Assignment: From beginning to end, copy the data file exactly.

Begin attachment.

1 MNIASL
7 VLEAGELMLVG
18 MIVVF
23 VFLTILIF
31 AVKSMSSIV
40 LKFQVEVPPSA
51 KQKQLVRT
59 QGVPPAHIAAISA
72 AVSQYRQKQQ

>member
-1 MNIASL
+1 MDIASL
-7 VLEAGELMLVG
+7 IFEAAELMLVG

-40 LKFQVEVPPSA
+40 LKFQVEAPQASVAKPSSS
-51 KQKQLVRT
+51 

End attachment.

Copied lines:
1 MNIASL
7 VLEAGELMLVG
18 MIVVF
23 VFLTILIF
31 AVKSMSSIV
40 LKFQVEVPPSA
51 KQKQLVRT
59 QGVPPAHIAAISA
72 AVSQYRQKQQ

>member
-1 MNIASL
+1 MDIASL
-7 VLEAGELMLVG
+7 IFEAAELMLVG

-40 LKFQVEVPPSA
+40 LKFQVEAPQASVAKPSSS
-51 KQKQLVRT
+51 